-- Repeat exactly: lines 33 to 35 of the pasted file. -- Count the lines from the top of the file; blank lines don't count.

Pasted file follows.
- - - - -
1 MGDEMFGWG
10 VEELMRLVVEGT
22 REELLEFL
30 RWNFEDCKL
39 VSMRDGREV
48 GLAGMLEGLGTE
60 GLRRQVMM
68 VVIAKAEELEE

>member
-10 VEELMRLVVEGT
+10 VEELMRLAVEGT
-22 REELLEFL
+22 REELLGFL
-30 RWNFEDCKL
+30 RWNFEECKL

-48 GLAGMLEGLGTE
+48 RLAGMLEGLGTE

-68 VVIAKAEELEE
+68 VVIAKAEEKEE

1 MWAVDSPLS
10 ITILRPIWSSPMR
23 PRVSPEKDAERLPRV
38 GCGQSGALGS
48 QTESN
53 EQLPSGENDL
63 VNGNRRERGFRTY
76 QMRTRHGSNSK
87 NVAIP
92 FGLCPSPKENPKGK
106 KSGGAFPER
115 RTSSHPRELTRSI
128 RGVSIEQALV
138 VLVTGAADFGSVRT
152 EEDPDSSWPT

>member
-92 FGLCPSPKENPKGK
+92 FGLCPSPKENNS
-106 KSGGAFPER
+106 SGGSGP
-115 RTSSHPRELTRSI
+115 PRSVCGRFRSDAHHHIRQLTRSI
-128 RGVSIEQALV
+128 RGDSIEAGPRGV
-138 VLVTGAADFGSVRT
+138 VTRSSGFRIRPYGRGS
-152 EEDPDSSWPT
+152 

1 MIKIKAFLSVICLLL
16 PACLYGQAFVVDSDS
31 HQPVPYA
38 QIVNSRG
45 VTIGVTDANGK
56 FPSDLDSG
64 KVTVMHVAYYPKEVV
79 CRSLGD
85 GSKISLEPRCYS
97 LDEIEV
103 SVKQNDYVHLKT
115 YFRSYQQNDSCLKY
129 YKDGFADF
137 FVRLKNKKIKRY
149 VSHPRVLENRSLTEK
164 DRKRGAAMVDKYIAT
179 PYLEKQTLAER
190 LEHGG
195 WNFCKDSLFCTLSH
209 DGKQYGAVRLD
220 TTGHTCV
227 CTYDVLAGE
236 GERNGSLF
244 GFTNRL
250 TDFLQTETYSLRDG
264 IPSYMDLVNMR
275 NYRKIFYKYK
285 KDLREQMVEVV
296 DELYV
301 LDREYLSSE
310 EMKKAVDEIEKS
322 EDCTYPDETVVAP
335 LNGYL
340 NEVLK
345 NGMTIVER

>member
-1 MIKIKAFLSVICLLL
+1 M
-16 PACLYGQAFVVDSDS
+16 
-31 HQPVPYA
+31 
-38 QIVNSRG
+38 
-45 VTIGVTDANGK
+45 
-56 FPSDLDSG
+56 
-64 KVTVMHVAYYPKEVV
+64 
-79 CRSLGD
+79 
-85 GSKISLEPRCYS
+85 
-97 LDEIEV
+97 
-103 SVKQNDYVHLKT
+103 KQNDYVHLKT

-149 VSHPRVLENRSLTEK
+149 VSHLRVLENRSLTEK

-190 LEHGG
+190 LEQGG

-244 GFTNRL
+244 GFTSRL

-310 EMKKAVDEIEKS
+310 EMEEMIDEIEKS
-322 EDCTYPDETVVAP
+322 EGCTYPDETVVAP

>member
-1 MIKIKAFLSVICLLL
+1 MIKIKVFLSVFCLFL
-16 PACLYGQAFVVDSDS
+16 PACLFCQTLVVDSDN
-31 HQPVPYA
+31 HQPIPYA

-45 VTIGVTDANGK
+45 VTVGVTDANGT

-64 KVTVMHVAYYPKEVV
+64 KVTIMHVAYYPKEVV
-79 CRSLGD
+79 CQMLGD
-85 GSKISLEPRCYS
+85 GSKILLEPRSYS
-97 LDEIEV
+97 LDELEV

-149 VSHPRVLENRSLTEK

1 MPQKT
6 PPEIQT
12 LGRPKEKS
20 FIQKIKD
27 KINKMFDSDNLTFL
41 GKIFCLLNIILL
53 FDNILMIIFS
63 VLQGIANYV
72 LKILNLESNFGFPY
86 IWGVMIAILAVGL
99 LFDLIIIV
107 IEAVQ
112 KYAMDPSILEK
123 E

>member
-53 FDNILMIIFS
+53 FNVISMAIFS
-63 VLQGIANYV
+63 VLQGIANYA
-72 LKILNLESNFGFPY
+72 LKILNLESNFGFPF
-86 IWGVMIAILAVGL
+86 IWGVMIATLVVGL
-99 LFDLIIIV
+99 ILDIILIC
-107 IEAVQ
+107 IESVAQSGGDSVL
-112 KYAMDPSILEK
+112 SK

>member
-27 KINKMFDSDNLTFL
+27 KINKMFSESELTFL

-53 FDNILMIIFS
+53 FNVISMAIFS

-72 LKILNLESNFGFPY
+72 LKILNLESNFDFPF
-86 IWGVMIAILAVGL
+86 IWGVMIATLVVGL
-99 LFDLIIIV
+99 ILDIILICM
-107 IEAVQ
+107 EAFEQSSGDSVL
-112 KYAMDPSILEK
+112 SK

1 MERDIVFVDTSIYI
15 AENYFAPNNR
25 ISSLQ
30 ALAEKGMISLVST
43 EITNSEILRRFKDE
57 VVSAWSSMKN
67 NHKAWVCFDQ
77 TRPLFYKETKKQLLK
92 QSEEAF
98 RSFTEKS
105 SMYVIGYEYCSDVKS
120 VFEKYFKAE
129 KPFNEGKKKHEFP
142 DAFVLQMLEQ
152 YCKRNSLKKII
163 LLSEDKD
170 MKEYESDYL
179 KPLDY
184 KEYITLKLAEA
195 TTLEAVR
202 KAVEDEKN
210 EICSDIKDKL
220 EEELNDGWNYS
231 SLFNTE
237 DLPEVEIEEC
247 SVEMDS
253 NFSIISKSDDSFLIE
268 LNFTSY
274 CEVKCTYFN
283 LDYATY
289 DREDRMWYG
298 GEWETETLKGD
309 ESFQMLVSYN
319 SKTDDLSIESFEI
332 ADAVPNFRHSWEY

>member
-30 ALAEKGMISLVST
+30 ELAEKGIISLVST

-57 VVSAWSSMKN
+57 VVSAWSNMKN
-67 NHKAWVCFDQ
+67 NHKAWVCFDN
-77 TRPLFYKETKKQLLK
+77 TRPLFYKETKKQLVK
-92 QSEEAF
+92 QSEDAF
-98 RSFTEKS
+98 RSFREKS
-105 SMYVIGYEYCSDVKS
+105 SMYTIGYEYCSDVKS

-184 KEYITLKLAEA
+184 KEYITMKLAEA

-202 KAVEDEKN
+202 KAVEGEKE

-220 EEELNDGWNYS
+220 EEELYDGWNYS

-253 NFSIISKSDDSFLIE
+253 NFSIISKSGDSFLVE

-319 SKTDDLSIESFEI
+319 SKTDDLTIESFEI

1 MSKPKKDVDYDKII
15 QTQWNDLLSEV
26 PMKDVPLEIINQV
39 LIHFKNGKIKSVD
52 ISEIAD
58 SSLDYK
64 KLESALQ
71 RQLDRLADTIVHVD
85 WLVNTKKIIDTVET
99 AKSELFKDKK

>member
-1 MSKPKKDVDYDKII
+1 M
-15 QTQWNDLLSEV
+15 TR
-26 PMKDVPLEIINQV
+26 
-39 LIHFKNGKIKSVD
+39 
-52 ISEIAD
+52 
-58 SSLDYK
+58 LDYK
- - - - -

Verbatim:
138 VLVTGAADFGSVRT
152 EEDPDSSWPT

>member